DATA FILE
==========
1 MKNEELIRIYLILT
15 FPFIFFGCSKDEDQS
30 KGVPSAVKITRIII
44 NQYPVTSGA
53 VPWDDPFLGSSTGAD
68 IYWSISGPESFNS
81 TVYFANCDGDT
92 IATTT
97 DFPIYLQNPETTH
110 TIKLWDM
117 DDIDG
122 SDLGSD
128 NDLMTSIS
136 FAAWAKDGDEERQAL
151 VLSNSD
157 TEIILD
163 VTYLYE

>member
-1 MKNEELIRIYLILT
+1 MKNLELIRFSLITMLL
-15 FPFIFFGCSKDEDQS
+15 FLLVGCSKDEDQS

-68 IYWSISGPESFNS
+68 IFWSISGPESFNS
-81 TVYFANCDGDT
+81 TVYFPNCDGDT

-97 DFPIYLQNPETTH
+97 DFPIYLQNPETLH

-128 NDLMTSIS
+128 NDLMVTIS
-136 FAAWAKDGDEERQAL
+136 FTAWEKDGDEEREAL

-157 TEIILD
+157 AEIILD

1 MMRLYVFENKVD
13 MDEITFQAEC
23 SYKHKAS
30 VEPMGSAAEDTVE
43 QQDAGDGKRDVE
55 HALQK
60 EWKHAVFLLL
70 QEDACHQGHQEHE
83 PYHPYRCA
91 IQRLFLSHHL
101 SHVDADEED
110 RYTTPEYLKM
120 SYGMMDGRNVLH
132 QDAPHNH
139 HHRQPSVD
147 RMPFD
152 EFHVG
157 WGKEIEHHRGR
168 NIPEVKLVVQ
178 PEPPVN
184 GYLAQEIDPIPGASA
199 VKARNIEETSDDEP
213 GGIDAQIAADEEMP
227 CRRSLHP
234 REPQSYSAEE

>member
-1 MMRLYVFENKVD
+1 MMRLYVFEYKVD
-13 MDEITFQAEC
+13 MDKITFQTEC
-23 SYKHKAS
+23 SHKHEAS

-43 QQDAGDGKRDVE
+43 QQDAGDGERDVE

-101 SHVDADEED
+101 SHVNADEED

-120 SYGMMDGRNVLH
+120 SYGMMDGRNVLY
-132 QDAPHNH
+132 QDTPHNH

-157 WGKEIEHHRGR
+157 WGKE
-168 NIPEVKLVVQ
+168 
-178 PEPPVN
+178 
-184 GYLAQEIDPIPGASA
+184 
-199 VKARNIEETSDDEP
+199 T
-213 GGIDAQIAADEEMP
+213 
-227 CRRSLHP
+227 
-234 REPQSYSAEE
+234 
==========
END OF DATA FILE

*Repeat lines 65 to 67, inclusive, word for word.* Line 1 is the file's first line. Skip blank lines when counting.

-23 SYKHKAS
+23 SHKHEAS

-43 QQDAGDGKRDVE